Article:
Choose something that you love to do and you’ll never have to work a day in your life. This ancient proverb, which has been attributed to Confucius (although this is debated), reverberates into the 22nd century and was the epiphany for my choice to hire myself at age 28. In a 2009 study by the Pew Research Center, it was reported that
“Self-employed adults are significantly more satisfied with their jobs than other workers. They’re also more likely to work because they want to and not because they need a paycheck.
The Pew study shows that nearly four-in-ten self-employed workers (39%) say they are “completely satisfied” with their jobs, compared with 28% of all wage or salaried employees.
Here are some of the reasons why the self employed are happy.
Focus on Opportunity, not Security ‘Get a good job with good benefits and you’ll have no worries.’ Well, that just ain’t true anymore. Job security went out the window years ago and employee benefits are being trimmed. Want job security? Hire yourself, create an enterprise that is determined (for the most part) by your own wits, skills and determination. For those truly interested in self employment, the first task is to retrain your brain. Forget job security and start thinking about opportunity. Is there a way you can use your skill set to make money? You won’t really be losing all that much as various studies show that the self employed and employed earn about the same annual median income.Where it really varies is in the long term, where the self employed tend to out-earn their employed peers. The difference is in the freedom to capitalize and build on opportunity.
Crafting Your Career, Sculpting Your Life Start with a vision of your enterprise. Do you envision yourself running a company with employees? Or, perhaps, you like the idea of creating a job for yourself and selling these services on a contract basis? Your business structure will also be determined by whether you’re selling products or services, or whether your business is labor intensive, requires a physical plant and many other factors. From a review of all these questions you will ascertain what form your business should take.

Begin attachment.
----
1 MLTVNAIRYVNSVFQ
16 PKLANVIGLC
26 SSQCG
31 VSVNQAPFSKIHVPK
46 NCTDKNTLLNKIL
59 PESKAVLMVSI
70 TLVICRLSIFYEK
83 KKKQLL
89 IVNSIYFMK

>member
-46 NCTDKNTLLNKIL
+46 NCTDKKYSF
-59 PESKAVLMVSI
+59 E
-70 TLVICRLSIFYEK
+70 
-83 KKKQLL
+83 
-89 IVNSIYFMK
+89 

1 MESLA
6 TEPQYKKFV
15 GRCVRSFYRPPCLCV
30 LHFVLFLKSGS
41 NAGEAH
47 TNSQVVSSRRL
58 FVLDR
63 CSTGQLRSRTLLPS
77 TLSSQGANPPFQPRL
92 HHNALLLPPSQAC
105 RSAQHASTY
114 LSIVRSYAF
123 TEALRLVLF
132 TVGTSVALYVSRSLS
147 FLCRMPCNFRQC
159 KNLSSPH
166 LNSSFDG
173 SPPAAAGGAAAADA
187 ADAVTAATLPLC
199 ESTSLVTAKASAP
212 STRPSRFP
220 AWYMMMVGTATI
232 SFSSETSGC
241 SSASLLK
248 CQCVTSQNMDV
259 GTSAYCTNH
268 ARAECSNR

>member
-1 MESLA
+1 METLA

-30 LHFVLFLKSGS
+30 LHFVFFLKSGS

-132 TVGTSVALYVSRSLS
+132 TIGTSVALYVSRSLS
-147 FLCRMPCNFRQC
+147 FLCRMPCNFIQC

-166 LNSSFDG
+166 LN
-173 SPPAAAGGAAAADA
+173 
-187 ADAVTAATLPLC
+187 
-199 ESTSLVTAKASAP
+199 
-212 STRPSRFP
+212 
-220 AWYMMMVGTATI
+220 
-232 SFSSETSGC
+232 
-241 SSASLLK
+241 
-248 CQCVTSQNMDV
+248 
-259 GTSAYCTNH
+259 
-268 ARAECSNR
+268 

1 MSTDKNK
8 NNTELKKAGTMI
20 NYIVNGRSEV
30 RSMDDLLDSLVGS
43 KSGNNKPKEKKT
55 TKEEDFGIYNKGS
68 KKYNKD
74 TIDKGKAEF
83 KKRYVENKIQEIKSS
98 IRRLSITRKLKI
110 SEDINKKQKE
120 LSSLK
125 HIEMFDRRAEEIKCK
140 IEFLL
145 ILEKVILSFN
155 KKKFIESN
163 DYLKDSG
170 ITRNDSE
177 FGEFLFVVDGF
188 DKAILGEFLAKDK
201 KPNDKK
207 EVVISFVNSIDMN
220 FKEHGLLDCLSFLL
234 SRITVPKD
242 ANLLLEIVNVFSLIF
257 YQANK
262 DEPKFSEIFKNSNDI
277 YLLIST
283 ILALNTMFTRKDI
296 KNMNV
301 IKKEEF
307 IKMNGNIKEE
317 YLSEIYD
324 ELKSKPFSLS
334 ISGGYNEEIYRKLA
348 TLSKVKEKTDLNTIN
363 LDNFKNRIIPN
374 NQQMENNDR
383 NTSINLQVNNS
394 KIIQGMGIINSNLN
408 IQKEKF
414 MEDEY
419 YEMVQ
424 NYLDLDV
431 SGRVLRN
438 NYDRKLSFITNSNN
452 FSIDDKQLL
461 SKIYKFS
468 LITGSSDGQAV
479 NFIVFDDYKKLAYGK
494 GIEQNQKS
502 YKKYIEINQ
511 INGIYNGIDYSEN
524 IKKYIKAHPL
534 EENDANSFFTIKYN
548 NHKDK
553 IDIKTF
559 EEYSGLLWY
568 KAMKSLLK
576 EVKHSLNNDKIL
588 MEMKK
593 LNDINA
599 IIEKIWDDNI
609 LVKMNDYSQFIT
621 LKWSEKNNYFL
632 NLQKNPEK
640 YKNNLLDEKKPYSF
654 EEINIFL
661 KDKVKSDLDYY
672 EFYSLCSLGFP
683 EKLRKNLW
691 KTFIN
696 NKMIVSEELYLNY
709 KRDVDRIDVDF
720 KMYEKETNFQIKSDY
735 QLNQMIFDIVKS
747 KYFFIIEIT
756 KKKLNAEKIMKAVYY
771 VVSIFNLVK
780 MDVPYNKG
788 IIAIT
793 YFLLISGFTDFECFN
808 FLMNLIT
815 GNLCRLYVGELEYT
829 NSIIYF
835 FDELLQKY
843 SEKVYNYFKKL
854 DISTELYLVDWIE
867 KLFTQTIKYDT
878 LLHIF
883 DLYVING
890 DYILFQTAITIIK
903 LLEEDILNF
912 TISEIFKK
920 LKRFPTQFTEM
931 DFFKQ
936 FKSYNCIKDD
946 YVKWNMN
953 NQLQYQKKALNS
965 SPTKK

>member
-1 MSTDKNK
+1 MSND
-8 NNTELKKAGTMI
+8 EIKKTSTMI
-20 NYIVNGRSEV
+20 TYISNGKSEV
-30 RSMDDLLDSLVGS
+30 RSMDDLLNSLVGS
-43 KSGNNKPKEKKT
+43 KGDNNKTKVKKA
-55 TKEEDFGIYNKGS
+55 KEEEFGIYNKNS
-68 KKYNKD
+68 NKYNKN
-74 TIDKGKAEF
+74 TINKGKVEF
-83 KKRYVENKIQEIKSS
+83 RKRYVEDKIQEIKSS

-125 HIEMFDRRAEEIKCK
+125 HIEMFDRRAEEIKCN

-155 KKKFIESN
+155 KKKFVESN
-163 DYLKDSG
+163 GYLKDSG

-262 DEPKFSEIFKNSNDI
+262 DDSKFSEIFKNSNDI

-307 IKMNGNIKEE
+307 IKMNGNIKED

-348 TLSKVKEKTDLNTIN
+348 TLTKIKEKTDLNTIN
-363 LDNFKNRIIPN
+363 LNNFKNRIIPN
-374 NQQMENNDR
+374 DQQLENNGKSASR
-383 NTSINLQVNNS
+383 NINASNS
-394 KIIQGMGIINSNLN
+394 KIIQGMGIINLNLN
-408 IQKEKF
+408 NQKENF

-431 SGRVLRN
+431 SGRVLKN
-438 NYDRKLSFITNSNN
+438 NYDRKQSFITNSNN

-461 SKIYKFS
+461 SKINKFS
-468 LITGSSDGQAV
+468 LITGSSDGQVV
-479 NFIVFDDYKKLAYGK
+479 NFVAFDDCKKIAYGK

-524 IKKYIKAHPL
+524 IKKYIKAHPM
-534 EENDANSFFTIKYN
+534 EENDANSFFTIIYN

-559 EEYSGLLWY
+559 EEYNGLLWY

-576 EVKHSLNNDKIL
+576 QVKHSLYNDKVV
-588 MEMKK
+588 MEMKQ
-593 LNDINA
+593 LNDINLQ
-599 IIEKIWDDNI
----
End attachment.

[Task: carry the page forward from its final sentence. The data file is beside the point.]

Determine What You Want From Your Work Over my many years of speaking in front of businesspeople, and working with smaller businesses and professionals, I have seen how making the decision to be self-employed, for the wrong reason, can come back to haunt you. There are many ways to be self-employed, successful, and happy.
Find a work-style that works for you, for example:
• You like structure and organization at work, but you don’t want it to be someone else’s idea of structure. Then choosing to start a traditional business, perhaps with employees, may suit your life style.
• You like to have direct contact with customers/clients, and enjoy doing the work or creating the product with as little outside interference as possible. Then, perhaps you should consider being an independent contractor or running a solo enterprise.
• You’re interested in wealth accumulation and retiring early enough to enjoy it. Then you’ll probably want to focus on an enterprise that offers passive income potential, such as selling products which offer an ongoing return.
For many self-employed people, success is not only measured by money brought in, but by freedom of ideas, of creativity, and of time to live life.